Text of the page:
IAP Diagram- Core Stabilization
In a recent Facebook post, I expressed how pleased I was to see that my description and illustration from 2012 regarding core stabilization, still is appreciated and being used – even by one of the most recognized strength and performance systems in their educational material. Following my post, I have been contacted and asked if I could explain the dual function of the diaphragm in more detail and describe how to incorporate it into regular training.
The original post can be found here:
The DNS concept teaches that proper core stabilization requires the activation and good control of the two functions of the diaphragm.
Before going in to the functions it would be appropriate to start by showing where the concept derives from.
Professor Kolar (Founder of DNS) has together with his colleagues performed two MRI research studies of the function of the diaphragm.
- In the first study, they showed that the diaphragm’s two functions, respiration and stabilization, can be performed independently. The study illustrated how the diaphragm contracts to provide stabilization for the trunk (core) without involving the breathing function, and that individuals can contract the diaphragm voluntarily to provide stabilization.
Link to the study: http://www.rehabps.cz/data/58_383.pdf
- The second study showed that the diaphragm can perform its dual functions simultaneously, where the diaphragm performs its respiratory task at a lower level (towards the abdominal cavity) to ensure sufficient Intra-abdominal pressure for the stabilization demand. Further, the idea that the diaphragm is a functionally dual system where costal and crural portions function mechanically in serial mode, but ventilatory (pneumatically) in parallel mode, was confirmed in this study, too.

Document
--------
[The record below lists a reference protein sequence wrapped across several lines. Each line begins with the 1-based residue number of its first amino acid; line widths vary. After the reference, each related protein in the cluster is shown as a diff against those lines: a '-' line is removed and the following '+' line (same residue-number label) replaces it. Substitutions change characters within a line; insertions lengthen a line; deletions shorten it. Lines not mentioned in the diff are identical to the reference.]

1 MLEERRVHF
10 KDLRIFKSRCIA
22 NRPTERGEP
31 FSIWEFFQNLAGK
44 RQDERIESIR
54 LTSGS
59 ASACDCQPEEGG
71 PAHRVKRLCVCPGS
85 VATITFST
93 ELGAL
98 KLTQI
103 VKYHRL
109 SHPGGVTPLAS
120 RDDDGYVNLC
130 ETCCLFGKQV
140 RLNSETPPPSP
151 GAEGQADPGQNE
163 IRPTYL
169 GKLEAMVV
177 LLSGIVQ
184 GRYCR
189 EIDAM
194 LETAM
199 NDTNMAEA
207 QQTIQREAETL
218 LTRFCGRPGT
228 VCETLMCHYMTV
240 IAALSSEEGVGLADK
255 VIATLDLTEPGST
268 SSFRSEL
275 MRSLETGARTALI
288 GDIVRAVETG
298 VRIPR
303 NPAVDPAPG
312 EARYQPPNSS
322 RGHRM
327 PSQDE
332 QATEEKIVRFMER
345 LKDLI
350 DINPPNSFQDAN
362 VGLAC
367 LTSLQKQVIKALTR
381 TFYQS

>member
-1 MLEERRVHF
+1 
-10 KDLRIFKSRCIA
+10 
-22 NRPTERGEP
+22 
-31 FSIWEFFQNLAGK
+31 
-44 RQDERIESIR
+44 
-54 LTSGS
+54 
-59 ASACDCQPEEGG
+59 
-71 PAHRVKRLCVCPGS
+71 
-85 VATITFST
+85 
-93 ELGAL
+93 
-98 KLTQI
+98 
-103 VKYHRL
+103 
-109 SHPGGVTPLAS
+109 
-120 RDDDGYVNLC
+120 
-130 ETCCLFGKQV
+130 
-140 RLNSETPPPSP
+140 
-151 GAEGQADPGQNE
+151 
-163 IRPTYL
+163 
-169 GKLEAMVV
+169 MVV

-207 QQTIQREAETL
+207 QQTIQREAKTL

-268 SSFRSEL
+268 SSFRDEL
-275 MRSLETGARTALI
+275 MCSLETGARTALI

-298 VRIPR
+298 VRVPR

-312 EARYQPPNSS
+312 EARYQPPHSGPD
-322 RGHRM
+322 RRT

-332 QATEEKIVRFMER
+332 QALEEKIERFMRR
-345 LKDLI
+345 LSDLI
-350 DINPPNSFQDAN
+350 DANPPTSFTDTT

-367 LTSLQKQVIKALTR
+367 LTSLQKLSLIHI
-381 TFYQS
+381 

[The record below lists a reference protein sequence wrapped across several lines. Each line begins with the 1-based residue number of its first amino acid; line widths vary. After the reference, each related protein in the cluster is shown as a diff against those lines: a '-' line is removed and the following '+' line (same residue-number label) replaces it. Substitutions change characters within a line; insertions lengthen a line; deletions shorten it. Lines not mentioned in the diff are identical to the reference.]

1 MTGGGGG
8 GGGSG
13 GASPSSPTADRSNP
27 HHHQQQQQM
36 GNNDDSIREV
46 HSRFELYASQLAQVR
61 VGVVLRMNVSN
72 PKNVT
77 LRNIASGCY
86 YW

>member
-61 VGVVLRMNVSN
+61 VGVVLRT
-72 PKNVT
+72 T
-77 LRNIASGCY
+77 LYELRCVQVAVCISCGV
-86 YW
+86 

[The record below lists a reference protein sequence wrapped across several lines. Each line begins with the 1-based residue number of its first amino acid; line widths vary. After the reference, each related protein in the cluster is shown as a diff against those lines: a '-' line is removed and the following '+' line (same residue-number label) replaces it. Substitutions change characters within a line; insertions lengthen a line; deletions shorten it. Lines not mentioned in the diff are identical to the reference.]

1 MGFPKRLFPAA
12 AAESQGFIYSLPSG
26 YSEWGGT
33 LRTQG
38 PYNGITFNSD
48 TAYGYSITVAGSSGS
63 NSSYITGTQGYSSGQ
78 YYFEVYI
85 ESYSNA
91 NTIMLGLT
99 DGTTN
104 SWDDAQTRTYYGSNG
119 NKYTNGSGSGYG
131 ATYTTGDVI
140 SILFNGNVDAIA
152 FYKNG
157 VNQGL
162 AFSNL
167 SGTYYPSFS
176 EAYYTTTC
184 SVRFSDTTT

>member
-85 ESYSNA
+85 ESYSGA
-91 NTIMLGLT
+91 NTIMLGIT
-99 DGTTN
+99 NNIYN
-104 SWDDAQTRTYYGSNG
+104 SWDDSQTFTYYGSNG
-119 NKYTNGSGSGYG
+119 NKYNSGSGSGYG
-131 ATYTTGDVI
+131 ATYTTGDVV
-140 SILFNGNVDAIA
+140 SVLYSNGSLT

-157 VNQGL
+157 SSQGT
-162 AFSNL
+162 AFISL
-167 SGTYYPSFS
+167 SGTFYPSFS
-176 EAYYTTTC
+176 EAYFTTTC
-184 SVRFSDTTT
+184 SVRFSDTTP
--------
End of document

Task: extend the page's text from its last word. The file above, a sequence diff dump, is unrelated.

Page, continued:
Link to the study: http://www.rehabps.cz/data/Stabil%20Function%20Diaphragm.pdf
- The authors have also performed a study comparing the ability to coordinate this dual diaphragm function in people with chronic back pain compared to a control group of non-sufferers, and the results support the theory that patients with low back pain complaints present with compromised diaphragm function, which may play an important role in postural stability.
Link to the study: http://www.rehabps.cz/data/JOSPT.pdf
Following discussions with my fellow DNS Instructor, Richard Ulm, I have added another feature to the original dial illustration. Richard has named the zone of dysfunctional breathing “The zone of Ineptitude”. The Zone of Ineptitude has been illustrated with the light blue colour (0-2).
Diaphragm control switch
The dial illustration has also been converted into a linear Intra-Abdominal Pressure diagram.
0-3 -The Zone of Ineptitude, represents dysfunctional breathing, where not only the stabilizing function is affected but even the respiratory ability is reduced. Proper diaphragm activation ensures expansion of the lower part of the lungs where most of the gas exchanges take place. In this section, we typically find the chest breathing but even the Belly breathing, which is better than chest but still dysfunctional.
At level 3 on the diagram the maximal breathing demand is met, with the diaphragm properly aligned which also allows it to contract to provide stabilizing when required.
When properly positioned the diaphragm can be contracted to provide increased support when necessary. Depending upon the demand the diaphragm can alter its function accordingly.
Around level 7 both the breathing and stabilizing demands are quite challenging, and this is where we typically find exercises like loaded carries and other Strongman activities.
At level 10 maximum stabilization is required and the breathing is therefore drastically reduced. It is at this level maximum lifting is performed and by taking a proper deep breath the spine is fully supported by the increased Intra-abdominal pressure. This is often followed by breath holding or just a slight expiration against pursed lips to control the Intra-abdominal pressure.